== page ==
Confessions of a 50-Year-Old Software Apprentice
2017 was a trying year for me. Don’t get me wrong. I’m in good health and so are all of my family and friends. So no worries on that front. Professionally, however, it has been a challenge. I retired from a 23-year career in finance to move into software development. At age 50, I was hired as an apprentice at Revelry Labs. Yep. An apprentice. A 50 year old software apprentice. Yay me.
So, why did I do this? Long story – but I will make it short-ish.
Always the technophile
I’ve been fascinated by technology since I was in high school. I became a gadget-hound over the years. New laptop? I want it. New phone? Yes, please!
Despite my intense interest, for whatever reason, writing code always seemed really intimidating. But there comes a time where the urge to create something cool is stronger than the urge to own it. It was time to start studying.
After 3 or 4 half-hearted attempts to learn Python, I finally found a course that really worked for me (thank you DataCamp), and I committed to getting it done. Nights, weekends, and early mornings got me through it. I learned a lot, but I didn’t feel like I was progressing fast enough. And I didn’t have a mentor or real-world projects to work on to grow my skill set.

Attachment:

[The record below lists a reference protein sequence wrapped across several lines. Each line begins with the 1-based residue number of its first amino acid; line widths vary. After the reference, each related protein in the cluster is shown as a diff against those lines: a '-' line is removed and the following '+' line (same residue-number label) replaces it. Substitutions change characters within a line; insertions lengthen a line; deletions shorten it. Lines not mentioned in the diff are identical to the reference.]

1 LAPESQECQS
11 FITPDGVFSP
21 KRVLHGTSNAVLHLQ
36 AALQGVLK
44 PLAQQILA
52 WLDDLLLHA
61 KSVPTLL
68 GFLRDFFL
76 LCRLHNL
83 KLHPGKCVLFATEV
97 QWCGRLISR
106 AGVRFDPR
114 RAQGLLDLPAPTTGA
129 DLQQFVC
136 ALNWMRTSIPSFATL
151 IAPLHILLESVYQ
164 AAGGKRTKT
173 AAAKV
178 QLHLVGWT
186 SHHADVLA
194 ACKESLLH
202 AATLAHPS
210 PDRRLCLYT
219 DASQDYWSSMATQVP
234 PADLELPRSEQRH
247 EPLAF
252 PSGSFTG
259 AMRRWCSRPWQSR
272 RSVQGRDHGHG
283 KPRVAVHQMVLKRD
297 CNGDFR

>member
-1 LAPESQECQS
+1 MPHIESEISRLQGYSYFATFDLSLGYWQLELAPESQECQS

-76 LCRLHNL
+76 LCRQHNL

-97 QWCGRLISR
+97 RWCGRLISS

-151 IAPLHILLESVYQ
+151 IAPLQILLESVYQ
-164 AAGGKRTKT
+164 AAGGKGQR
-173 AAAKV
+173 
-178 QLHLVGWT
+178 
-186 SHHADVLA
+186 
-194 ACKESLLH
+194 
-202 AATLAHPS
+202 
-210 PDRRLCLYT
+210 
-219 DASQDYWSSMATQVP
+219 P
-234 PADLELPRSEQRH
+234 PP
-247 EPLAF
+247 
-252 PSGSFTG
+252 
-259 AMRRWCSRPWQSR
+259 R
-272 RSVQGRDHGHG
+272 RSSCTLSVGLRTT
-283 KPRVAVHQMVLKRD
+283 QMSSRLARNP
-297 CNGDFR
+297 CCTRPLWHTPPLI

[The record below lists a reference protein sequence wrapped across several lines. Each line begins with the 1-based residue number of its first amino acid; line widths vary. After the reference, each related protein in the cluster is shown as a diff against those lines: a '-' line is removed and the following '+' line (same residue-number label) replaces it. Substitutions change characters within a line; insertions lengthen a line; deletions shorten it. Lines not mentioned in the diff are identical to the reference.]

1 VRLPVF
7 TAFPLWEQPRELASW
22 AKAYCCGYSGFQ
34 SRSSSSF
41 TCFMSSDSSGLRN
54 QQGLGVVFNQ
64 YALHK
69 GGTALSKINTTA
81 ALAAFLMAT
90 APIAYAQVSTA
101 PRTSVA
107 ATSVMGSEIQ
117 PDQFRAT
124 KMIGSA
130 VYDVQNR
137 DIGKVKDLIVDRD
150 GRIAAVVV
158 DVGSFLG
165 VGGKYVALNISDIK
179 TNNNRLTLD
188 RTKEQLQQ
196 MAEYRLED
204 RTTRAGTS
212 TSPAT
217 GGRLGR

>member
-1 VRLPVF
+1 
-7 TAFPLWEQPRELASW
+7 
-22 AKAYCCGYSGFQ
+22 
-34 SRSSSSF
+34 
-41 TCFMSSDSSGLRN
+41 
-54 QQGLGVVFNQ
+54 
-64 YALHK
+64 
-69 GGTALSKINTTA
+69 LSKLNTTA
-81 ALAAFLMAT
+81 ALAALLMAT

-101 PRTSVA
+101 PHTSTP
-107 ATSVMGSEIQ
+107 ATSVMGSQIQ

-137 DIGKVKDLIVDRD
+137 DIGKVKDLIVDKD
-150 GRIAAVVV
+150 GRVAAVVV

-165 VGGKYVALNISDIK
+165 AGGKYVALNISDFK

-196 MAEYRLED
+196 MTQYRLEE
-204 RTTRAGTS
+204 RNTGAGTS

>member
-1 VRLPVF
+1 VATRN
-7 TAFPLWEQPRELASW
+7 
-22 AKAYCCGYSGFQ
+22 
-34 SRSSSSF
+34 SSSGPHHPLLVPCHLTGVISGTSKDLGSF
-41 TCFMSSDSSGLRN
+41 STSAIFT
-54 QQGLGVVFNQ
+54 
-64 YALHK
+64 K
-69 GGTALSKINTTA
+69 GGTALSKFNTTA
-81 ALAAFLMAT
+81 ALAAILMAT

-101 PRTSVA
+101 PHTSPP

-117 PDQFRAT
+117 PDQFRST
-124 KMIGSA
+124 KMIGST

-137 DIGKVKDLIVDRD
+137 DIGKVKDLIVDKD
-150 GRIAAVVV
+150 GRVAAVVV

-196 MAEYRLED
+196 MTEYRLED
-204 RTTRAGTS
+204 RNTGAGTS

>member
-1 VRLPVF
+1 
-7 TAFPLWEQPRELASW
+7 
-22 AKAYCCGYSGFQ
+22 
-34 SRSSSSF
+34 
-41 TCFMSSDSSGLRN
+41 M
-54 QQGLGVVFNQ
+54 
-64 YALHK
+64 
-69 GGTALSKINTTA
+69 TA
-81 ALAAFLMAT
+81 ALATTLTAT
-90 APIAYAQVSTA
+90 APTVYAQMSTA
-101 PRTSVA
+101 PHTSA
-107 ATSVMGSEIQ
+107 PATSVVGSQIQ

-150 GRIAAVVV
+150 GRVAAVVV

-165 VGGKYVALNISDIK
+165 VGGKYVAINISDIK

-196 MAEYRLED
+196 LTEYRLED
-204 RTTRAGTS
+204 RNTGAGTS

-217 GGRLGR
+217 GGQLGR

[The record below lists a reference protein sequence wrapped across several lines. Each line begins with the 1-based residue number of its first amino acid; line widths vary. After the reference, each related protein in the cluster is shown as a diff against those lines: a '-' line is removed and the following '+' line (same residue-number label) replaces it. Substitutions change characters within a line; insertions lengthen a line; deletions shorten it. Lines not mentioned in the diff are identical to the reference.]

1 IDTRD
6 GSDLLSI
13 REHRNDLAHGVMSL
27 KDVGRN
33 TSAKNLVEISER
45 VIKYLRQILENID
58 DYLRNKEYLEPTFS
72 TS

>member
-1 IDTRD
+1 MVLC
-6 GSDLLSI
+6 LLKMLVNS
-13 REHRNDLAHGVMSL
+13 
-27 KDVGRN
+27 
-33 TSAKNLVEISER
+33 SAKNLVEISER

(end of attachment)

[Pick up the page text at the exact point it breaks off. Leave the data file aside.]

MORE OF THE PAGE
Shifting to software development
At about the same time, my interest level in my finance career was falling faster than a tech stock in 2000 (yes, my market references date me). The business model that had served me well for 22+ years was being disintermediated by market forces and regulatory changes. I felt that I was going to have to do things dramatically differently to rebuild my business. And if I was going to start over, I wanted to start over in an industry that I was passionate about.